Verisign, the organization that controls the .com TLD, indicated in a quarterly earnings call that “discussions with ICANN are nearly complete” on initiating price increases for yearly registration fees of .com domain names, as noted by DNW.
Last year, the US Department of Commerce updated its agreement with Verisign, allowing for increases up to 7% per year, in four of the next six years, contingent on ICANN’s consent to the increases. Presently, registration fees are capped at $7.85 (though individual registrars can charge fees beyond that). The increase would bring fees up to $10.29.
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ICANN’s approval—which results in a new contract between the nonprofit charged with managing the DNS root zone—requires a public comment period, though this was ignored outright earlier this year when price increases were approved for .org and .info TLDs.
During that comment period, 3,315 comments were submitted, of which a grand total of six supported raising price caps. Following the comment period, Review Signal, which called the situation “a case study in regulatory capture,” and concludes that “there appears to be very little stopping ICANN from simply pushing through these contracts despite overwhelming evidence that the average internet user isn’t in favor of these changes.”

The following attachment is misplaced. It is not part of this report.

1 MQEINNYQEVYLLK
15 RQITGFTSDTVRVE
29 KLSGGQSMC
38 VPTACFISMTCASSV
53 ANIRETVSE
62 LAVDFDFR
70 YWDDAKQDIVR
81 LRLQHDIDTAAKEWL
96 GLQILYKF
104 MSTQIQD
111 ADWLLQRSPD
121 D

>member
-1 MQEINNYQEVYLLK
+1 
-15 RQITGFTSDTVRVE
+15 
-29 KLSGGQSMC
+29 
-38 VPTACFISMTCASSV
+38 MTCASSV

In contrast to the non-profit status of .org operator Public Interest Registry, Verisign is a for-profit enterprise which (among other activities) manages the .com and .net TLDs. For Q3 2019, 1.27 million more .com and .net domains were added, bringing the total to 157.4 million. Operating income for the quarter was $205.6 million—hardly the picture of a cash-strapped organization needing rate increases to survive.
For more, check out “Registrations for .inc domain names are open, but is it worth it to get one?” and “Blockchain-based Unstoppable Domains is a rehash of a failed idea” at TechRepublic.